Estimate to Complete ETC Another Project Forecasting Tool

The Estimate to Complete (ETC) tool is essential for the PMP exam. You may see a few questions from this topic on your exam.

Cost will change constantly during your project. Therefore, clients have a relentless interest in knowing the price of the remaining tasks.

This is professional project management, you must adopt proven techniques to reach an estimation so you can provide it to the stakeholders.

One such technique is the Estimate to Complete (ETC). This is another forecasting technique, used along with the Estimate at Completion, it gives you the approximate cost required to complete the remaining work.

This is an important forecasting technique. I will explain this topic with three simple examples. Afterward, we will solve some mathematical questions.

Example I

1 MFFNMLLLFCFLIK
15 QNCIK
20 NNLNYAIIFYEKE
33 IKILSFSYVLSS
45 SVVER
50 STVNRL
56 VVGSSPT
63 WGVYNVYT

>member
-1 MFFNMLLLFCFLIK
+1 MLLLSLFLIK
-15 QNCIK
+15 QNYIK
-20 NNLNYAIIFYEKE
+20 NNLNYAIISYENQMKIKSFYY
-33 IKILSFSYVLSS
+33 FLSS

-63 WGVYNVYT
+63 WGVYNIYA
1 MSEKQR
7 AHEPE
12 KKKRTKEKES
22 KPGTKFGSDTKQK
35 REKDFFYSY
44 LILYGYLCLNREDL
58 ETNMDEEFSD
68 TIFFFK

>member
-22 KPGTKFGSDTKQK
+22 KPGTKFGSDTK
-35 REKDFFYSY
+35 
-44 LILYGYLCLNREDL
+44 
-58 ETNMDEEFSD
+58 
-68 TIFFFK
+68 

You are constructing a house with a budget of 100,000 USD. You are halfway to completion, and you find that you may have to spend more than you planned. Therefore, you ask a team member to give you a new estimate for the remaining work.

They calculate the cost of the remaining work and informs you that from now it will take 70,000 USD to finish building the house.

This 70,000 USD is the Estimate to Complete.

Example II

You are working on a project that is 30% completed.

The Estimate to Complete is the expected cost to complete this 70% of the remaining work.

Example III

There is another scenario to calculate the Estimate to Complete.

You are constructing a five-story building and, because of financial issues, you cannot complete the project. Therefore, you cut your building down from five to three stories to adjust to the budget.

The Estimate to Complete will help you calculate your savings.